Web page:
With regards to your Strad violin, how do you take care of such a priceless instrument?
One of my early memories of my first teacher was that he had a Stradivarius, so that was my first exposure to the instrument. Every once and a while he would let me play a few notes on it, and I remember how sweet the sound was — incredible memories...ringing and sweet. Then when I got my first Strad it was a major sense of accomplishment.
In terms of looking after it...it’s like taking care of a baby. You don’t drop a baby and you don’t drop a violin. You don’t leave it unattended. Like a baby you get used to it after a while. You don’t freak out every time you’re worried that you’re going to destroy it [laughs]. It's part of my life — carrying around a multi-million dollar instrument.
What’s the best advice you’ve been given along the way?
I don’t know...there’s been so much! I suppose not to worry about what other people think about what you do, or else you can drive yourself crazy about pleasing critics. Follow your own path and don't worry about trying to please everyone.
As a performer do you feel any pressure to teach?
It’s sort of a natural progression...right now I don’t do a lot because I’m playing 150 concerts a year and I still feel that I’m in the prime of my playing years so I want to take advantage of it. I see myself doing more teaching, as I get older.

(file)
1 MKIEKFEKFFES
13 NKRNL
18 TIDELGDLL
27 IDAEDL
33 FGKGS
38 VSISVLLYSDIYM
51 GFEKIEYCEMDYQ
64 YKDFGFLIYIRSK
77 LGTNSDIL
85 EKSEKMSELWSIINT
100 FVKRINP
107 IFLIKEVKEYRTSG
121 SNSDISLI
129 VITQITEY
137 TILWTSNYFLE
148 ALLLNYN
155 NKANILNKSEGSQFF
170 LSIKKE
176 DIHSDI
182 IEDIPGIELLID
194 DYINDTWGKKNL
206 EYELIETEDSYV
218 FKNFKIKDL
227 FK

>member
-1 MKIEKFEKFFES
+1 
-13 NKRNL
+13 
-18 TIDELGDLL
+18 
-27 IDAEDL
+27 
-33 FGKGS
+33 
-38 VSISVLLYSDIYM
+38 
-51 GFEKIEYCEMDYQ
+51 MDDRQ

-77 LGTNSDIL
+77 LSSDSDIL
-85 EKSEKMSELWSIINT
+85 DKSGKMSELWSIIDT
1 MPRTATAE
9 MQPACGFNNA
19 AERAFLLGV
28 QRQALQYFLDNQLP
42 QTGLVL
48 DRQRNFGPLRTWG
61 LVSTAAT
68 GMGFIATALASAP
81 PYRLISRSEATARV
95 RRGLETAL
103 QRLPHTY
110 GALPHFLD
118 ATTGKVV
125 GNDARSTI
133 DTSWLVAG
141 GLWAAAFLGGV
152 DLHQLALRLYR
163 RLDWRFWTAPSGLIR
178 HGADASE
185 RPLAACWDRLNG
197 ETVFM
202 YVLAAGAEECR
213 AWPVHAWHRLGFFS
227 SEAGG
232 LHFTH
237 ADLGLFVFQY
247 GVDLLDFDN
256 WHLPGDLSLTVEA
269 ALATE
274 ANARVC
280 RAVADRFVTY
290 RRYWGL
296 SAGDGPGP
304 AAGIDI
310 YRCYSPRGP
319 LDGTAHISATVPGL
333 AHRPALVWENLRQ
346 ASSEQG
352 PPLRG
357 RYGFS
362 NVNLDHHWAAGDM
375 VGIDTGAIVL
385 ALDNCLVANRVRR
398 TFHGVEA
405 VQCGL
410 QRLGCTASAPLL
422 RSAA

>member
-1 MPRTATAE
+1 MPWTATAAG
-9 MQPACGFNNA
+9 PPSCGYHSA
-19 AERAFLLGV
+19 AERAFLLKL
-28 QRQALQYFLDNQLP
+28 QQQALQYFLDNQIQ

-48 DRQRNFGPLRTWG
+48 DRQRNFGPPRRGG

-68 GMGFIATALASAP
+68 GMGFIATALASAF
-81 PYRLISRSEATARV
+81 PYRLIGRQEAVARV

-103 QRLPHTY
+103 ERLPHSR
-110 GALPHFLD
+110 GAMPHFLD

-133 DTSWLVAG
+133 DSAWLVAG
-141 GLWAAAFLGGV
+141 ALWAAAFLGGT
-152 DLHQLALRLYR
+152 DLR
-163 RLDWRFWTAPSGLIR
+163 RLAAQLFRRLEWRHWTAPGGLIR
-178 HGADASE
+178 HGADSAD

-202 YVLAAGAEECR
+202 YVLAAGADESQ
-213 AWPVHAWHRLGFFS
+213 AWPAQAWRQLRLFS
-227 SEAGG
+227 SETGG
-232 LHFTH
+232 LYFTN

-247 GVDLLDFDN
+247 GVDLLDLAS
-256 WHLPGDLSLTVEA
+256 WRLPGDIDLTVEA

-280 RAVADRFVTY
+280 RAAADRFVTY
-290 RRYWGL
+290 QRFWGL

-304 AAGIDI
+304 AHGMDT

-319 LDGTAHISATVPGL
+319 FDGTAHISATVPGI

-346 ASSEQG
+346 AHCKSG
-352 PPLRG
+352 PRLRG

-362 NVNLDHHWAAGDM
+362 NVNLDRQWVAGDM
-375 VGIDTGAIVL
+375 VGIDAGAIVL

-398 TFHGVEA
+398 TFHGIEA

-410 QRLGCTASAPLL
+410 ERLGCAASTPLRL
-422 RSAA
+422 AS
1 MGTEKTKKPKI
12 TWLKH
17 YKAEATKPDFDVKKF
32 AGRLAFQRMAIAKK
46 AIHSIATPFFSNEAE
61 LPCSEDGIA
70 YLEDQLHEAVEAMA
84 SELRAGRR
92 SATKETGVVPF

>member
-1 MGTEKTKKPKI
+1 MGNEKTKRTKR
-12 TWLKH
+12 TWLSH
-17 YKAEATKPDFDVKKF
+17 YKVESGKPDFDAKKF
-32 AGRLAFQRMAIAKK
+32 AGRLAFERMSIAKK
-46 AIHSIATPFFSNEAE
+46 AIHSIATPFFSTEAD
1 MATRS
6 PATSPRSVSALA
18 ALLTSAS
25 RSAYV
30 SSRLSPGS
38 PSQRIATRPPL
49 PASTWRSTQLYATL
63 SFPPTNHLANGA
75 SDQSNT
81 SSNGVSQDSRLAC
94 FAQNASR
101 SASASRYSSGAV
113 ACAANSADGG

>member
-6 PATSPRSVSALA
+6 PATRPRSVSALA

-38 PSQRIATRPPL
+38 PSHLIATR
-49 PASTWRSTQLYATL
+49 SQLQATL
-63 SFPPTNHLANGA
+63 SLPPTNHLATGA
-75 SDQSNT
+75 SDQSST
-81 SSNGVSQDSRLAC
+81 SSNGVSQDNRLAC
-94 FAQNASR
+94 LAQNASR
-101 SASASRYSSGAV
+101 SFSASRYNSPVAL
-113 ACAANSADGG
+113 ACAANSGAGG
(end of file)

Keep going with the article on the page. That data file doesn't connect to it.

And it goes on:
What do you think you can do to get more people interested in listening to and experiencing Classical Music in everyday life?
In my case some of the projects I’ve done with musicians outside of the classical world and film projects — those are ways of reaching people who don’t usually go to the concert hall. I’ve had a lot of classical music converts coming to me and telling me that I’ve helped to get them interested in classical music. I think the most important thing in our society is education for kids — I think that’s vital in schools — and encouraging parents to get music lessons for their kids. That’s our biggest hope for getting audiences of the future. If you’ve studied music as a child you’re going to be much more inclined to want to go to a concert later in life. So, I do work in various organisations that are devoted to getting music into schools and that’s a cause that’s very close to my heart
What does is mean to be a conductor for you?